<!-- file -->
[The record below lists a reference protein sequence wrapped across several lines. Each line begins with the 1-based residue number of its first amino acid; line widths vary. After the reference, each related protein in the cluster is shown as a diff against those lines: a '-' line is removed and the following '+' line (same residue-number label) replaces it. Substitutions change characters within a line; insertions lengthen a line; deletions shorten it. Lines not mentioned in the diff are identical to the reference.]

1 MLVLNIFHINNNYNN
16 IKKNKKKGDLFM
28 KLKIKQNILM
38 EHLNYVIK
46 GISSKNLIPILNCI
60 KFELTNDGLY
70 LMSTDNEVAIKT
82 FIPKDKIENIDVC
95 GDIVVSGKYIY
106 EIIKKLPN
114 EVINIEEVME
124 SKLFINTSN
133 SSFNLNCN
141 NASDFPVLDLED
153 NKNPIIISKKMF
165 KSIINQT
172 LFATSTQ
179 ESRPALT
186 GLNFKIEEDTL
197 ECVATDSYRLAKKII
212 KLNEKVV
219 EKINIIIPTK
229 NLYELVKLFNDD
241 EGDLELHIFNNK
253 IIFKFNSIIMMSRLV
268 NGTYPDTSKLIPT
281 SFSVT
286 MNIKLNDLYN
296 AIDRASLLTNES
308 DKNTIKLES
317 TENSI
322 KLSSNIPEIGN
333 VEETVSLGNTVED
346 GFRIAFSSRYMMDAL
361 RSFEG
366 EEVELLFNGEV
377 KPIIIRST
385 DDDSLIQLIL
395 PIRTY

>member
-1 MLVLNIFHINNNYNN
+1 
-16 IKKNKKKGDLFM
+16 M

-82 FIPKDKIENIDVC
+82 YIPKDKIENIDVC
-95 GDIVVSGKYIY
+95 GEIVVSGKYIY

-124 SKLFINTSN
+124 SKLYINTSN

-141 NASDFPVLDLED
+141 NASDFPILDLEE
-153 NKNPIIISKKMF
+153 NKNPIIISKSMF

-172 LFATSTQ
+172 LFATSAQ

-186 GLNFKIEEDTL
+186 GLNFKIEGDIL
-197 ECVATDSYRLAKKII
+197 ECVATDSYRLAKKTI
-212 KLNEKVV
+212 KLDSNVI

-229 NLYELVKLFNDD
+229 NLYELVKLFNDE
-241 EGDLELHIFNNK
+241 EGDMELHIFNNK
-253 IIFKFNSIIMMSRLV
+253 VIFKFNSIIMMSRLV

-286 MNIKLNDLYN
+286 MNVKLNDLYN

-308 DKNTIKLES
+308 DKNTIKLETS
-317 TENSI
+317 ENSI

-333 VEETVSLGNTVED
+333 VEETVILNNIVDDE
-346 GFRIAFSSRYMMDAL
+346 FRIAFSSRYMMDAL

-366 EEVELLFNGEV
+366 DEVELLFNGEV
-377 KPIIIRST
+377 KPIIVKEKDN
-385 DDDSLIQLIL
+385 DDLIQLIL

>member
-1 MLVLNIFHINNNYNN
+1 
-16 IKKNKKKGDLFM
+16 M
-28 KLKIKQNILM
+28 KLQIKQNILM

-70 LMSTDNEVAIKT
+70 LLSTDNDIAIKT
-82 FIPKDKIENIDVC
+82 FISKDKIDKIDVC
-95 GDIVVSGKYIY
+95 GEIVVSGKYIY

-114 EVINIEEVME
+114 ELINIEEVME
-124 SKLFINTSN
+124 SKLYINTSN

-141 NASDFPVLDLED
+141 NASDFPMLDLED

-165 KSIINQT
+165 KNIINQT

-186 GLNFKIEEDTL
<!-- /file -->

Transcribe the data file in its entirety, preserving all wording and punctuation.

[The record below lists a reference protein sequence wrapped across several lines. Each line begins with the 1-based residue number of its first amino acid; line widths vary. After the reference, each related protein in the cluster is shown as a diff against those lines: a '-' line is removed and the following '+' line (same residue-number label) replaces it. Substitutions change characters within a line; insertions lengthen a line; deletions shorten it. Lines not mentioned in the diff are identical to the reference.]

1 MLVLNIFHINNNYNN
16 IKKNKKKGDLFM
28 KLKIKQNILM
38 EHLNYVIK
46 GISSKNLIPILNCI
60 KFELTNDGLY
70 LMSTDNEVAIKT
82 FIPKDKIENIDVC
95 GDIVVSGKYIY
106 EIIKKLPN
114 EVINIEEVME
124 SKLFINTSN
133 SSFNLNCN
141 NASDFPVLDLED
153 NKNPIIISKKMF
165 KSIINQT
172 LFATSTQ
179 ESRPALT
186 GLNFKIEEDTL
197 ECVATDSYRLAKKII
212 KLNEKVV
219 EKINIIIPTK
229 NLYELVKLFNDD
241 EGDLELHIFNNK
253 IIFKFNSIIMMSRLV
268 NGTYPDTSKLIPT
281 SFSVT
286 MNIKLNDLYN
296 AIDRASLLTNES
308 DKNTIKLES
317 TENSI
322 KLSSNIPEIGN
333 VEETVSLGNTVED
346 GFRIAFSSRYMMDAL
361 RSFEG
366 EEVELLFNGEV
377 KPIIIRST
385 DDDSLIQLIL
395 PIRTY

>member
-1 MLVLNIFHINNNYNN
+1 
-16 IKKNKKKGDLFM
+16 M

-82 FIPKDKIENIDVC
+82 YIPKDKIENIDVC
-95 GDIVVSGKYIY
+95 GEIVVSGKYIY

-124 SKLFINTSN
+124 SKLYINTSN

-141 NASDFPVLDLED
+141 NASDFPILDLEE
-153 NKNPIIISKKMF
+153 NKNPIIISKSMF

-172 LFATSTQ
+172 LFATSAQ

-186 GLNFKIEEDTL
+186 GLNFKIEGDIL
-197 ECVATDSYRLAKKII
+197 ECVATDSYRLAKKTI
-212 KLNEKVV
+212 KLDSNVI

-229 NLYELVKLFNDD
+229 NLYELVKLFNDE
-241 EGDLELHIFNNK
+241 EGDMELHIFNNK
-253 IIFKFNSIIMMSRLV
+253 VIFKFNSIIMMSRLV

-286 MNIKLNDLYN
+286 MNVKLNDLYN

-308 DKNTIKLES
+308 DKNTIKLETS
-317 TENSI
+317 ENSI

-333 VEETVSLGNTVED
+333 VEETVILNNIVDDE
-346 GFRIAFSSRYMMDAL
+346 FRIAFSSRYMMDAL

-366 EEVELLFNGEV
+366 DEVELLFNGEV
-377 KPIIIRST
+377 KPIIVKEKDN
-385 DDDSLIQLIL
+385 DDLIQLIL

>member
-1 MLVLNIFHINNNYNN
+1 
-16 IKKNKKKGDLFM
+16 M
-28 KLKIKQNILM
+28 KLQIKQNILM

-70 LMSTDNEVAIKT
+70 LLSTDNDIAIKT
-82 FIPKDKIENIDVC
+82 FISKDKIDKIDVC
-95 GDIVVSGKYIY
+95 GEIVVSGKYIY

-114 EVINIEEVME
+114 ELINIEEVME
-124 SKLFINTSN
+124 SKLYINTSN

-141 NASDFPVLDLED
+141 NASDFPMLDLED

-165 KSIINQT
+165 KNIINQT

-186 GLNFKIEEDTL